A Nereid riding a seahorse, clearly visible as a decoration of the bench, attracted the attention of potential customers of the diner that was located in the small square of Pompeii: there it was possible to find drinks and hot food to have lunch out of the house without any problem.
This is the latest and most important discovery that has emerged from the excavation of the Regio V of Pompeii, which was buried by the eruption of the volcano Vesuvius in 79 AD. In the Roman cities, these diners, very similar to our street food, which the Romans called with the Greek word “Thermopolis”, were very common: you can visit one, in an excellent state of preservation, even within the Archaeological Park of Ostia Antica, just outside Rome.
We talk about it with Vincenzo Spina, Roman Tour Guide and President of Rome Guides, a Cultural Association that organizes guided tours in Rome. “This is an exceptional discovery. The site is not new, having already been partially excavated in 2019, but in 2020 the excavations continued bringing to light not only the bench but also other rich decorations of still life, findings of food remains animal bones, and victims of the eruption”. In front of the Thermopolis, indeed, had already emerged a cistern, a fountain, and a piezometric tower for the distribution of water.
THE DECORATIONS OF THE THERMOPOLIUM
“The absolute importance of this discovery is in the decorative layout. The Thermopolis of Ostia Antica is structurally in perfect condition, but at the level of ornamental decoration, it is much poorer. The one in Pompeii, on the other hand, is amazing!” says Vincenzo. The decorations on the bench present the image of a Nereid on horseback in a marine environment and, on the shorter side, the illustration of the same diner as if it was a commercial sign: the discovery, at the time of the excavation, of amphorae placed in front of the bench reflected the painted image.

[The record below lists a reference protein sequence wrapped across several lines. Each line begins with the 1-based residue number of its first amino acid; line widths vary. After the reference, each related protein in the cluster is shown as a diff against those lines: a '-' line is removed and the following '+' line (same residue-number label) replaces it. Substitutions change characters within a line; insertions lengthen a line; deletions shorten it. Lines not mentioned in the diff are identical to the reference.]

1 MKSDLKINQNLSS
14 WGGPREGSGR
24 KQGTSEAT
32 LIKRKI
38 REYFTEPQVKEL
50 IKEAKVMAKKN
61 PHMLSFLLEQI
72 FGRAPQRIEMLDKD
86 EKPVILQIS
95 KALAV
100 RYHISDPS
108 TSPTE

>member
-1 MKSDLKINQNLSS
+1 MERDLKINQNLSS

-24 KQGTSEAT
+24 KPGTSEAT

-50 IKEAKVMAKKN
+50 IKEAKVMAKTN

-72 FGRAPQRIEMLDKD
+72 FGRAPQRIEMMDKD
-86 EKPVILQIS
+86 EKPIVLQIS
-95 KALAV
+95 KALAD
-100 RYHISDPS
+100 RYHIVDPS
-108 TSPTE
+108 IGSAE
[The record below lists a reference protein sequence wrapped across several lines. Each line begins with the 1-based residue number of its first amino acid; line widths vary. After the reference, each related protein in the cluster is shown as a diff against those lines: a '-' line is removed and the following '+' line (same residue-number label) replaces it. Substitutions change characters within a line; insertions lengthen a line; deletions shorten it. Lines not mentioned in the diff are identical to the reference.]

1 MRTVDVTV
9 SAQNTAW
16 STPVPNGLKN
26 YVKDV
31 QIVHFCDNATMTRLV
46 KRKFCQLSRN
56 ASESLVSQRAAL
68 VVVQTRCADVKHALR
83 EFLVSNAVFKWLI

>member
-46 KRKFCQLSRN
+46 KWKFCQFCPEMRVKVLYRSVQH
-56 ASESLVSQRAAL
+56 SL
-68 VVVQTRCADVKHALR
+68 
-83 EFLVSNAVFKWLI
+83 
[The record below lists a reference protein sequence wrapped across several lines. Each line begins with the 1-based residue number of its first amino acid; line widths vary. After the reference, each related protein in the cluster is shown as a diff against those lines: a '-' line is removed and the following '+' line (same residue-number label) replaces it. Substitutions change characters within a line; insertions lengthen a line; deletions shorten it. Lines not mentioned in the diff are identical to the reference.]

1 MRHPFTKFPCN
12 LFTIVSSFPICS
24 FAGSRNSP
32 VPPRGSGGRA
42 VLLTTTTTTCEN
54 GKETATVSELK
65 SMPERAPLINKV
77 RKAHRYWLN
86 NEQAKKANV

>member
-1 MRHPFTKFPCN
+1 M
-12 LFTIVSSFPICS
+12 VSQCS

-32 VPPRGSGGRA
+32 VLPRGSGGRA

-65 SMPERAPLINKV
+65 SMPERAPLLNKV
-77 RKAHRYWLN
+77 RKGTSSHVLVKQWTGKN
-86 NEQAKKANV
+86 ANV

In this new phase of excavation, on the last part of the bench, other valuable still life scenes have emerged, with representations of animals, probably slaughtered and sold in the shop. Bone fragments, belonging to the same animals, were also found inside containers built into the thickness of the bench containing food for sale. Two ducks exposed upside down appeared too, ready to be prepared and eaten, a rooster and a dog on a leash, which, according to Vincenzo, “could be a sort of graphic representation of the famous Latin phrase Cave Canem, that means Beware of the dog!”.
As evidence of how these animals undoubtedly represented the dishes consumed in the restaurant, inside the containers were found remains of ducks, pigs, fish, and snails, which demonstrate the great variety of animal products used in the preparation of the meals.
The most curious discovery concerns the ironic inscription “Niciacineadecacator”, which can be read on the frame enclosing the painting of the dog: Nicia (probably a freedman coming from Greece) defecator and homosexual. Probably this Nicia was one of the attendants of this Thermopolis who had some enemies.
THE DISCOVERY OF THE BONES
Another interesting fact is the discovery of human bones: some are pertinent to a man of about 50 years, which probably at the time of the arrival of the flow of pyroclastic was positioned on a bed, as evidenced by the nails and residues of wood found below the body.
In the corner between the two doors of the thermopolium was also found a complete skeleton of a dog: it was not large and muscular as the one painted on the counter, but very small, about 25 centimeters high, like a small pet.
The material found in this extraordinary discovery is as important as the pictorial decoration.
The floor, in good condition, consists of a layer of cocciopesto (a waterproof covering composed of terracotta fragments), in which in some places fragments of polychrome marble have been inserted. On it was found nine amphorae, a bronze patera, two flasks, and a ceramic olla. The remains found in the dolia (terracotta containers) of the counter, once analyzed in the laboratory, will represent exceptional data to understand what was sold in the Roman Empire of the I Century AD and which was the food diet.